There's an old 'trick' that has been passed down from generation to generation, blog to blog, and magazine to magazine, outlining an easy way to get rid of wrinkles in men's suits. What's the trick? Hang your suit or even your tweed jacket in the bathroom while you take a hot shower and let the steam relax the fibres, ridding your nice clothes of wrinkles easily and quickly.
Sounds great, doesn't it?
While the idea may be plausible, that doesn't mean it's an option you want to choose. For one thing, your bathroom needs to be small enough that the amount of steam that builds up can relax the fibres in the jacket. The problem is, even if you do generate the amount of steam necessary, you can do some serious damage to your men's suits or tweed jackets.
The first thing you need to realise when understanding why this 'trick' isn't your best option is that suits and tweed jackets aren't the same as shirts. They don't simply 'hang' on your body; they are shaped through pressing and ironing, which gives them a three dimensional form.
Hanging your suit or jacket in bathroom and allowing to work its magic will work, because it does allow the fibres to relax and the wrinkles to disappear. The problem is, the steam doesn't have an on and off switch, and it doesn't just target the wrinkles. It also takes out the all the shaping of the jacket. The end result is limp fabric that doesn't fit your body as well as it should.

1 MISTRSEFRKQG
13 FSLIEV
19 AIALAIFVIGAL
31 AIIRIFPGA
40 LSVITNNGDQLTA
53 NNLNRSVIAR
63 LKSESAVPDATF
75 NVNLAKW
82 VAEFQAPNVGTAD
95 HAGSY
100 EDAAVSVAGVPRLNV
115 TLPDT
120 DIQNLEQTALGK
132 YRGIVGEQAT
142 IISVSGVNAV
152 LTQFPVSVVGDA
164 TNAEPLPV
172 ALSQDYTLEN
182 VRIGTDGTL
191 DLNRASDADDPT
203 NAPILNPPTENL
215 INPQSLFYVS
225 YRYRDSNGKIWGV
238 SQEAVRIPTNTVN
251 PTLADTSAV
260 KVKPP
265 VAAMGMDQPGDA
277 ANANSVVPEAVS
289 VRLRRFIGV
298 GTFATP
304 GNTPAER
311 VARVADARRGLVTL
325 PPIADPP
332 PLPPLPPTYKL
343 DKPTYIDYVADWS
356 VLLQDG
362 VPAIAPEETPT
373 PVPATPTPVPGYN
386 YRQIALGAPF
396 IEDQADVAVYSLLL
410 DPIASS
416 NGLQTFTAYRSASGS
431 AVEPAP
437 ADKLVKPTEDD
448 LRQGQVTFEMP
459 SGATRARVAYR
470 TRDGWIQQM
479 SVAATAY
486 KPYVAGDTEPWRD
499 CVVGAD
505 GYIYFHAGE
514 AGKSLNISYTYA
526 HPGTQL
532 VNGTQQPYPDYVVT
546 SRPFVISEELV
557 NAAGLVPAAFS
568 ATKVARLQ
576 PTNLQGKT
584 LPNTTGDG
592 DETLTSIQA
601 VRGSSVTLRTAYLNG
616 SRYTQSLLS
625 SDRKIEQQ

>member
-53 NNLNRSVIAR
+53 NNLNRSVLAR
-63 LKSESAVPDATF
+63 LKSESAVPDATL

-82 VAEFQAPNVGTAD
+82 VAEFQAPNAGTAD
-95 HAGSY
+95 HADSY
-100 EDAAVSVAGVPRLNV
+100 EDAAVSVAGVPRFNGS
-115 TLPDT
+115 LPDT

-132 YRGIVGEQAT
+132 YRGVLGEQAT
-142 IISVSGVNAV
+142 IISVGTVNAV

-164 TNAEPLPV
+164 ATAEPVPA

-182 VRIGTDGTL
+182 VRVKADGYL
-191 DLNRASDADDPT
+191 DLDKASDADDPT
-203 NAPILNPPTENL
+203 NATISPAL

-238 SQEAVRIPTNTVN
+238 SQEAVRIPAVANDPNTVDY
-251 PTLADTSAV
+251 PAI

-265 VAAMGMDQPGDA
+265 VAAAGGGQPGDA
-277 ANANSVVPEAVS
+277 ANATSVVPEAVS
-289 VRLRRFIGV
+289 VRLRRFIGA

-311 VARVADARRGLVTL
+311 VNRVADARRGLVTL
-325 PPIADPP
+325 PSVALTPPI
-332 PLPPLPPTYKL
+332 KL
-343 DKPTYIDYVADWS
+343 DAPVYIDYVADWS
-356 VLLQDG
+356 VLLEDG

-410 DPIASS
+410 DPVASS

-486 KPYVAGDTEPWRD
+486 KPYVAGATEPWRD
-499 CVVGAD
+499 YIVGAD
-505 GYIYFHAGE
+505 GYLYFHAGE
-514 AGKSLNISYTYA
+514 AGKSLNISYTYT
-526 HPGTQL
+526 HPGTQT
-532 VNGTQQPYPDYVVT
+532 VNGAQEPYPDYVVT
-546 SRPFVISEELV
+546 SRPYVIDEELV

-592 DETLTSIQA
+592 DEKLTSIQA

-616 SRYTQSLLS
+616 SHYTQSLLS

Other dangers of steam?
Instead of relying on your shower's steam to get rid of wrinkles in men's tweed jackets and suits, consider alternatives.
If you do have to quickly steam your men's suits or men's tweed jacket, use a steamer to spot-treat certain areas, and use the steamer conservatively. Avoid areas of your clothing that are important to the shaping, like the chest, shoulders, and lapel folds.
Most importantly, don't try to use your steamy bathroom as a quick fix for wrinkles.